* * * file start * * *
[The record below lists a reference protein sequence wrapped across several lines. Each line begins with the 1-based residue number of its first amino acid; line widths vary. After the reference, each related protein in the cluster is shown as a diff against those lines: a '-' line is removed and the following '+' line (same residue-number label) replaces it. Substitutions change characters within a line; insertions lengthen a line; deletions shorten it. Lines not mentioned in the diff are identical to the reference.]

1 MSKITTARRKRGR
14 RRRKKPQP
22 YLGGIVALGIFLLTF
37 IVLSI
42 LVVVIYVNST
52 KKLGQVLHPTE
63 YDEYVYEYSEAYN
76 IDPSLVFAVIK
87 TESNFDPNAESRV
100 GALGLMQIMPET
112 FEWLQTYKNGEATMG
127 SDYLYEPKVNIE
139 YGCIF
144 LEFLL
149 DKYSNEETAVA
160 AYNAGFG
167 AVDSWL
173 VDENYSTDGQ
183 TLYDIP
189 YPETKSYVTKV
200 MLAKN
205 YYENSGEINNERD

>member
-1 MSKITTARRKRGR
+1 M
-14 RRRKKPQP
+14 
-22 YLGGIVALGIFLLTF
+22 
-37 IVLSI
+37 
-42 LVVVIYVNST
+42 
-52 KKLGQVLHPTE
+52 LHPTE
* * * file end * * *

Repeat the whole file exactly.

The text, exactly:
[The record below lists a reference protein sequence wrapped across several lines. Each line begins with the 1-based residue number of its first amino acid; line widths vary. After the reference, each related protein in the cluster is shown as a diff against those lines: a '-' line is removed and the following '+' line (same residue-number label) replaces it. Substitutions change characters within a line; insertions lengthen a line; deletions shorten it. Lines not mentioned in the diff are identical to the reference.]

1 MSKITTARRKRGR
14 RRRKKPQP
22 YLGGIVALGIFLLTF
37 IVLSI
42 LVVVIYVNST
52 KKLGQVLHPTE
63 YDEYVYEYSEAYN
76 IDPSLVFAVIK
87 TESNFDPNAESRV
100 GALGLMQIMPET
112 FEWLQTYKNGEATMG
127 SDYLYEPKVNIE
139 YGCIF
144 LEFLL
149 DKYSNEETAVA
160 AYNAGFG
167 AVDSWL
173 VDENYSTDGQ
183 TLYDIP
189 YPETKSYVTKV
200 MLAKN
205 YYENSGEINNERD

>member
-1 MSKITTARRKRGR
+1 M
-14 RRRKKPQP
+14 
-22 YLGGIVALGIFLLTF
+22 
-37 IVLSI
+37 
-42 LVVVIYVNST
+42 
-52 KKLGQVLHPTE
+52 LHPTE